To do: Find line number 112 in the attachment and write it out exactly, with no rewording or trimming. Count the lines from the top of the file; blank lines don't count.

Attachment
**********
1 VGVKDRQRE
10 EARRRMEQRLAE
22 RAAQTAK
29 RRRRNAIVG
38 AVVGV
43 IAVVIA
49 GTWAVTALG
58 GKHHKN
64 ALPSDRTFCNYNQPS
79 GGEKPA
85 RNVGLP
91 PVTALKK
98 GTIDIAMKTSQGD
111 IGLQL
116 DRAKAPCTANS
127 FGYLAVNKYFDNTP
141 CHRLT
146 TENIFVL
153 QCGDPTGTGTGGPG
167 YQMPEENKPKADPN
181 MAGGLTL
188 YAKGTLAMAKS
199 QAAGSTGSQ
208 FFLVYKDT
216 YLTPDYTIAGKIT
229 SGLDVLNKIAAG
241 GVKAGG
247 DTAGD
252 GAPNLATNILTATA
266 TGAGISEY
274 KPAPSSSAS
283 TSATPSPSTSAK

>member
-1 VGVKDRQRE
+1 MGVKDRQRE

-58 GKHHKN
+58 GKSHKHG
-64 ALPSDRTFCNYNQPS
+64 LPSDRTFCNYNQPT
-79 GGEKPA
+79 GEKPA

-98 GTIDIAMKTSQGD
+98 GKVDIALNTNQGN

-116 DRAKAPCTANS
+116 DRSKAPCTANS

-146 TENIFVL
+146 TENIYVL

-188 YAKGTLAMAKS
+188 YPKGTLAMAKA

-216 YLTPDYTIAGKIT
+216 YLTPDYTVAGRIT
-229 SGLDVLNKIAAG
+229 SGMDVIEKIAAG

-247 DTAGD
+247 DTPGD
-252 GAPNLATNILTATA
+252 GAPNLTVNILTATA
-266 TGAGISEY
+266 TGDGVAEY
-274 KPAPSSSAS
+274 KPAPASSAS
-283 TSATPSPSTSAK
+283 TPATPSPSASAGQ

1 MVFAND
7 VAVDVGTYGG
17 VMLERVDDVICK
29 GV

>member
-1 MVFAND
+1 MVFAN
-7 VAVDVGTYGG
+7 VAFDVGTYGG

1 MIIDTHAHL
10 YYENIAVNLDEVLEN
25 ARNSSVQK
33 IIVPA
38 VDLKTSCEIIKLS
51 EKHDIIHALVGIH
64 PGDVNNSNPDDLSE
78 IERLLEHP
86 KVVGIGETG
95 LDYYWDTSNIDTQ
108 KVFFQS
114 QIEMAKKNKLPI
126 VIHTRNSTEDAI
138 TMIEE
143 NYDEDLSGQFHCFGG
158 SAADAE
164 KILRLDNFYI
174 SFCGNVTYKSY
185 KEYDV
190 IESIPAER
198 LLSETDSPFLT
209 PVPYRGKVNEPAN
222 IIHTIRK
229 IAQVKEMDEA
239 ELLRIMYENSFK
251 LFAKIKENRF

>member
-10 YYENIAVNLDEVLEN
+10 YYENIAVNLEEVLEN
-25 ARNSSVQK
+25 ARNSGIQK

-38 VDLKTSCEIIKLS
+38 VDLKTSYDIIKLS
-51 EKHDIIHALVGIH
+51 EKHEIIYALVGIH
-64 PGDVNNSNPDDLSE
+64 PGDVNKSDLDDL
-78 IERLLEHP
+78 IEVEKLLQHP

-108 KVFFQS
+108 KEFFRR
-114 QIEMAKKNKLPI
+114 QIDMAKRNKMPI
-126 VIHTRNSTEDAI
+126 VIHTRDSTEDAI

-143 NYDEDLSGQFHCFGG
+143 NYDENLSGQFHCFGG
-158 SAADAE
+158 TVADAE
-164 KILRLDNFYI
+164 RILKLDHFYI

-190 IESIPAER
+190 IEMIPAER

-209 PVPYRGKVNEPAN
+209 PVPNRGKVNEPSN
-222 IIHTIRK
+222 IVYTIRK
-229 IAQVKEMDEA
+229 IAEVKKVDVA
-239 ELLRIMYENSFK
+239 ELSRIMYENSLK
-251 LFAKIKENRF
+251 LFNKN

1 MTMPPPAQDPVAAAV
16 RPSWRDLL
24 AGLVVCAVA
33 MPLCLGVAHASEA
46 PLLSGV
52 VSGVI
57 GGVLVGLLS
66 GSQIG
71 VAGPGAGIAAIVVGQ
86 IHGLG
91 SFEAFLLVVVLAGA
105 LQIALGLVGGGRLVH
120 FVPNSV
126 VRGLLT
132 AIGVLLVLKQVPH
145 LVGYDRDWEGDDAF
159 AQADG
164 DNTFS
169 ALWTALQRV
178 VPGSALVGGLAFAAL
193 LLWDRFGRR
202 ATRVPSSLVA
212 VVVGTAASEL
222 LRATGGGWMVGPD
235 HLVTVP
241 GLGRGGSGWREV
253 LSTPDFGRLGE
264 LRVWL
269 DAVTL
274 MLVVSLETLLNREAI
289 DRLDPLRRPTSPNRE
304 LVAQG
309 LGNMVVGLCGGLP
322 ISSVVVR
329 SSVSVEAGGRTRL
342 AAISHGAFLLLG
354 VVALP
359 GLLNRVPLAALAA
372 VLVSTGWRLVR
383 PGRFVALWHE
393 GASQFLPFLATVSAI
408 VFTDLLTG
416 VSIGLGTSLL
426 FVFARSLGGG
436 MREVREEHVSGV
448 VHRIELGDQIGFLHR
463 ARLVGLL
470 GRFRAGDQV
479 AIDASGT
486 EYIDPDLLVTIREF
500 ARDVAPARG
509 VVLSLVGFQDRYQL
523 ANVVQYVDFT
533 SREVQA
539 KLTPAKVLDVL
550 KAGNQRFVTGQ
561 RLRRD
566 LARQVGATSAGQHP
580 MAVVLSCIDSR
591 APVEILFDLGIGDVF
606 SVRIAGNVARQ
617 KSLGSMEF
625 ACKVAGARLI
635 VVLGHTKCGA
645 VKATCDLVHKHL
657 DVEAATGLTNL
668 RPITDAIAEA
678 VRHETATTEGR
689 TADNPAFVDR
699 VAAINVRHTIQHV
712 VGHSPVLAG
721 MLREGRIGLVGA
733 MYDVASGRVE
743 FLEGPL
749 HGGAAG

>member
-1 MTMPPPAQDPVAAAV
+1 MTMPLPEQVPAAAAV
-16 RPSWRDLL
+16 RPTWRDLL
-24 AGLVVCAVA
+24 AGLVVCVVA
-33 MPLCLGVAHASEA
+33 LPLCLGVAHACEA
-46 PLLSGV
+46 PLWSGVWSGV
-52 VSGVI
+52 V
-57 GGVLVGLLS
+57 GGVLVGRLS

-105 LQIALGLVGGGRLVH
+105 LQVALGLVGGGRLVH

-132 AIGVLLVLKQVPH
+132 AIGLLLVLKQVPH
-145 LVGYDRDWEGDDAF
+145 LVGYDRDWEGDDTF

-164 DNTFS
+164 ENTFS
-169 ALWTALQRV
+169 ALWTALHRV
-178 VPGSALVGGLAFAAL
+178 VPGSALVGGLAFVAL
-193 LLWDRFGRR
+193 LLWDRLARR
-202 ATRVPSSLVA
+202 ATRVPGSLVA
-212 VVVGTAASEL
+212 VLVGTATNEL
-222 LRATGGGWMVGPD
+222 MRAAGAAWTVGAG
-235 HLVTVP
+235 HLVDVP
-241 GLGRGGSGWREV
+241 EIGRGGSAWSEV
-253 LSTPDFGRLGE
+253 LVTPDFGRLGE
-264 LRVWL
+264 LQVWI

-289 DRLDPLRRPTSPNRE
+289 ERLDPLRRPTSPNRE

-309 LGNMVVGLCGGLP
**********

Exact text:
-108 KVFFQS